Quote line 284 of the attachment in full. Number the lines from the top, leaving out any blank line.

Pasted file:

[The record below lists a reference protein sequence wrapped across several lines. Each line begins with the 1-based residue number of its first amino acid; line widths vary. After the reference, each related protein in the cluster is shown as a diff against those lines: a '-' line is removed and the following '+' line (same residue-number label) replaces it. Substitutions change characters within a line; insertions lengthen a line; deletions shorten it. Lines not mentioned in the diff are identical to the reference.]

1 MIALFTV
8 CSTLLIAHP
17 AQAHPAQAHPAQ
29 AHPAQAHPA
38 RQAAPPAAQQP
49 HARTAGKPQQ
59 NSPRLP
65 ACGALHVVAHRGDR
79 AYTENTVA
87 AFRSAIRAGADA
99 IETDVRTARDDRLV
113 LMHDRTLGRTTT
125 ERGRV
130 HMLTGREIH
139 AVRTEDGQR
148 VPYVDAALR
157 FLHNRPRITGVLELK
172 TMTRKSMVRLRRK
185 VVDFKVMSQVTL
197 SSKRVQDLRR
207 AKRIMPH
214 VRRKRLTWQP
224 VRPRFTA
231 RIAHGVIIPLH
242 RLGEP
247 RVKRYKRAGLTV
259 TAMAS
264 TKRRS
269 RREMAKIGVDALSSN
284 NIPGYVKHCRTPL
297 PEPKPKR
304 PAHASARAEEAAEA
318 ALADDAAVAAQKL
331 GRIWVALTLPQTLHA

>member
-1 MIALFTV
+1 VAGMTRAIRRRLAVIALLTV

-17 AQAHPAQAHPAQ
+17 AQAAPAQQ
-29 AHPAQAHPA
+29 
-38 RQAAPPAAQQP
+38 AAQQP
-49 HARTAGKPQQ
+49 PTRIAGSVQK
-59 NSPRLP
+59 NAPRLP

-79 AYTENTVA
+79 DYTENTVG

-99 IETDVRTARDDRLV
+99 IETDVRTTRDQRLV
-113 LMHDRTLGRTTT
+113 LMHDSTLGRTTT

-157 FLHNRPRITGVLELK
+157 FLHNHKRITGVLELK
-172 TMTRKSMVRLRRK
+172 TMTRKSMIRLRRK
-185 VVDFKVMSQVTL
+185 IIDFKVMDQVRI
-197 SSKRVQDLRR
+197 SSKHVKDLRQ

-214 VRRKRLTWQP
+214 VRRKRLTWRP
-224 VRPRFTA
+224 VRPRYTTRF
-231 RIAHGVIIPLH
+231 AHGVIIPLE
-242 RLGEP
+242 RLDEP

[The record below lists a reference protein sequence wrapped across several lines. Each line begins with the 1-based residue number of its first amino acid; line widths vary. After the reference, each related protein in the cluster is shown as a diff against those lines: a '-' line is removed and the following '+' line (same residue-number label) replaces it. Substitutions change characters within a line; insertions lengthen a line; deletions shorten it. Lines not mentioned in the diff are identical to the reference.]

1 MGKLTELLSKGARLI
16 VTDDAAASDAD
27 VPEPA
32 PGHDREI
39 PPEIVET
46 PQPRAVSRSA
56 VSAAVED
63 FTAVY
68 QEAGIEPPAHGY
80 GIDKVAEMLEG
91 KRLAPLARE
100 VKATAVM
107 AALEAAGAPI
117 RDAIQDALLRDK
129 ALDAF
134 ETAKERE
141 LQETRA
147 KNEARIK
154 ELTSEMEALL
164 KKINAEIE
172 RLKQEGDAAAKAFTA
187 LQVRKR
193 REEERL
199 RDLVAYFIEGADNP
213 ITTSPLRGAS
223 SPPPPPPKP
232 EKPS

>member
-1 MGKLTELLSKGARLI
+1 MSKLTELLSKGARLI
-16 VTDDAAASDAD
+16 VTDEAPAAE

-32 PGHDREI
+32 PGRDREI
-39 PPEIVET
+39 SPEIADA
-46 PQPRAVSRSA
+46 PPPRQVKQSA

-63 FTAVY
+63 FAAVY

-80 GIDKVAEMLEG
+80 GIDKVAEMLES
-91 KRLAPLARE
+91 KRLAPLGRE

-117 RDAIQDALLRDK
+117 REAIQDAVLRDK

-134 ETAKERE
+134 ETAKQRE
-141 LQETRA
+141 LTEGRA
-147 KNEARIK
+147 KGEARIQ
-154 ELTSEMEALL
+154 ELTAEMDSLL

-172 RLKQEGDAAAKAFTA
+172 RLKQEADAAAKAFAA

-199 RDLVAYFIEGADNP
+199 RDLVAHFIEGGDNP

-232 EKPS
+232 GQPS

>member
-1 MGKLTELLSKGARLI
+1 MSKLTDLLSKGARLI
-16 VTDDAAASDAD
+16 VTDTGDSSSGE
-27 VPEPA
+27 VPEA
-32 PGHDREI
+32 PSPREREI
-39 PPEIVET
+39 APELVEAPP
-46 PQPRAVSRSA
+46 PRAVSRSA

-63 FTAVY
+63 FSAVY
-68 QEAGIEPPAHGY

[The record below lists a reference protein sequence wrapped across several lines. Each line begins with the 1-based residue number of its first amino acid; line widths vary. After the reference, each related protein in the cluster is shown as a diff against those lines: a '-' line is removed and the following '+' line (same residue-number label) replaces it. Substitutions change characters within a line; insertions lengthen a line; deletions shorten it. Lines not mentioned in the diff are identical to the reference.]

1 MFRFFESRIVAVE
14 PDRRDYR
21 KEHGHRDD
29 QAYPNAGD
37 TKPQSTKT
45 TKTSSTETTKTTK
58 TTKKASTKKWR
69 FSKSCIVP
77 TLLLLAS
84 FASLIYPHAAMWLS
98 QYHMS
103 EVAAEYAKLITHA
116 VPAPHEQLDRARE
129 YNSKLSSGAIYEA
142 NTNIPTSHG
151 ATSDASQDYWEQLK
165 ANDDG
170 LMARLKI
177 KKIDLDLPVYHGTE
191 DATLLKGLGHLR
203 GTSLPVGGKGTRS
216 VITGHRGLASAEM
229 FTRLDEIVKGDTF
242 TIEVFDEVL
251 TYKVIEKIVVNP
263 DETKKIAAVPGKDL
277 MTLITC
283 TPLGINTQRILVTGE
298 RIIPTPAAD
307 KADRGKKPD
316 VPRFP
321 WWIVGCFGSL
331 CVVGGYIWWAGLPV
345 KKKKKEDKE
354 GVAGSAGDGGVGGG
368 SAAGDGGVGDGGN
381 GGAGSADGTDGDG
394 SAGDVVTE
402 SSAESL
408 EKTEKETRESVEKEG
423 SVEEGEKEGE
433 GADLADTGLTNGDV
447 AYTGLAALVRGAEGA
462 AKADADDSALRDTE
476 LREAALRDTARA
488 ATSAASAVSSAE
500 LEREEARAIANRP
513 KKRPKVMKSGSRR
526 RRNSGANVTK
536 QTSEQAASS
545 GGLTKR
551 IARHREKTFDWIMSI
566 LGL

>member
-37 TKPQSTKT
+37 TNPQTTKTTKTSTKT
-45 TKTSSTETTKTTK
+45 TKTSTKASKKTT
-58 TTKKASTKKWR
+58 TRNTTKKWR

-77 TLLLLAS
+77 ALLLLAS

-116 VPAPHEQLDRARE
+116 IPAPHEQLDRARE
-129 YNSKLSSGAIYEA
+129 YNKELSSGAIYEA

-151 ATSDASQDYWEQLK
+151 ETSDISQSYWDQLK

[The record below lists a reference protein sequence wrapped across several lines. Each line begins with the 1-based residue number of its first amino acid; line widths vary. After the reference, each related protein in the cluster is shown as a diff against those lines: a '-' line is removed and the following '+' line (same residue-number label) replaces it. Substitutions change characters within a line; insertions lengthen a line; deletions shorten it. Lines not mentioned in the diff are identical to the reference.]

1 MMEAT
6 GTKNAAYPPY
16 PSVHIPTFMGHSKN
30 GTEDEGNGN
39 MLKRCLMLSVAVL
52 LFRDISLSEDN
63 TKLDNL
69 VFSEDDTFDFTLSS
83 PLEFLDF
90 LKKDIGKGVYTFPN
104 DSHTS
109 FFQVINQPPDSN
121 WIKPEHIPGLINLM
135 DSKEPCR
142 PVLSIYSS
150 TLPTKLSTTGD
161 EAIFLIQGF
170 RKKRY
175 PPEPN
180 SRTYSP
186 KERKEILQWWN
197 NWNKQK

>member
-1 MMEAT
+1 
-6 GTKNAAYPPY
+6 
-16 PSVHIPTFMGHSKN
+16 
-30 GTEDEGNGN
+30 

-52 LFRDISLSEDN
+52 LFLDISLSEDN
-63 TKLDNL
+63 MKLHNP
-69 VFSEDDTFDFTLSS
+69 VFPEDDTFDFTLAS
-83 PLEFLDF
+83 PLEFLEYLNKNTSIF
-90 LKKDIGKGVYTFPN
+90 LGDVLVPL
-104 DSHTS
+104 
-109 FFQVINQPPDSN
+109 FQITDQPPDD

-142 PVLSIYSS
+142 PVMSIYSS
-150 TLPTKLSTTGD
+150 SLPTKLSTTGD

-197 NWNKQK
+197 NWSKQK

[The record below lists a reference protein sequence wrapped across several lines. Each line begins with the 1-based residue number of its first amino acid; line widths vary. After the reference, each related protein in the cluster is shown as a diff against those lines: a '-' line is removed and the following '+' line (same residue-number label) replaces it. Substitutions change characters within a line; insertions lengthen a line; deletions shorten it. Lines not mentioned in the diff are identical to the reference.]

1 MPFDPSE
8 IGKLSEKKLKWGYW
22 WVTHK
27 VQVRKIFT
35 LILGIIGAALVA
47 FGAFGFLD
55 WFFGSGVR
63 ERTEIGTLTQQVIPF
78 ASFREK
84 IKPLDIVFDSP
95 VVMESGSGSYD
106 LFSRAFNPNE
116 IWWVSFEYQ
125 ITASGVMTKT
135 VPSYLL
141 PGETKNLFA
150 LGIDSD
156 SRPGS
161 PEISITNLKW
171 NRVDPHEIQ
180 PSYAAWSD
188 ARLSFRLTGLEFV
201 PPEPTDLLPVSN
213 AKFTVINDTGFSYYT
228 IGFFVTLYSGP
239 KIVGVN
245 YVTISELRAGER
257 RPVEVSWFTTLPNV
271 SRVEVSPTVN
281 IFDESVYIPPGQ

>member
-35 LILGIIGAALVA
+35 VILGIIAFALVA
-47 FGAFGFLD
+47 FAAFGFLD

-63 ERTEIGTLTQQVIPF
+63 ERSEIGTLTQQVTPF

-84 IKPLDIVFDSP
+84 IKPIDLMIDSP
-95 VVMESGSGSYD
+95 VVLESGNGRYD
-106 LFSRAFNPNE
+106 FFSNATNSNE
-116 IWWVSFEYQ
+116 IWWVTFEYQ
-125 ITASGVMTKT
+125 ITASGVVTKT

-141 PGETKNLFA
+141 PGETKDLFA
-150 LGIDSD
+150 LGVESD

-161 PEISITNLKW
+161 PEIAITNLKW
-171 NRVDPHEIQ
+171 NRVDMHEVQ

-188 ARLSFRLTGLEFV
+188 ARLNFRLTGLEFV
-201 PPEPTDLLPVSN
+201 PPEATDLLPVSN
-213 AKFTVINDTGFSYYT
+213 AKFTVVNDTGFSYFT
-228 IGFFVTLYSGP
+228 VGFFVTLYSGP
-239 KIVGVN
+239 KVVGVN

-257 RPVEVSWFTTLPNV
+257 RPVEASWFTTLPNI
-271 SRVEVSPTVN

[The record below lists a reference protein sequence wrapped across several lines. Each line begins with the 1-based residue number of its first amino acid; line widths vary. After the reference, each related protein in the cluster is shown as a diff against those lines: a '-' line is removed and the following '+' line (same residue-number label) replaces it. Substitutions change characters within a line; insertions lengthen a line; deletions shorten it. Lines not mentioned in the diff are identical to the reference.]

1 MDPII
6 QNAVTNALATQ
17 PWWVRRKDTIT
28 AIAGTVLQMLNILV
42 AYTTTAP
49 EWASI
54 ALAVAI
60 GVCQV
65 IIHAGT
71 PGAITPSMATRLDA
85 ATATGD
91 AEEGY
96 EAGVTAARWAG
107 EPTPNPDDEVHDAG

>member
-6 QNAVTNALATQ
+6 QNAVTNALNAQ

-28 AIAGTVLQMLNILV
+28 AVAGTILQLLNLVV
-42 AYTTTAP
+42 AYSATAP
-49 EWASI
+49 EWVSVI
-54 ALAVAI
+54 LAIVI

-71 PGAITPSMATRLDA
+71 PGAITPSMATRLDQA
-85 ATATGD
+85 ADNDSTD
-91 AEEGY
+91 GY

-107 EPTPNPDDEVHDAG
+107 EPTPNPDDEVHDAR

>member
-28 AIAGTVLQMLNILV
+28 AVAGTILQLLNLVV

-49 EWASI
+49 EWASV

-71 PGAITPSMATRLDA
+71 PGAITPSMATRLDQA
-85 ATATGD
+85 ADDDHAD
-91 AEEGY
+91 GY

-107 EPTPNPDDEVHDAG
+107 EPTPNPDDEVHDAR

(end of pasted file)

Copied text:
135 VPSYLL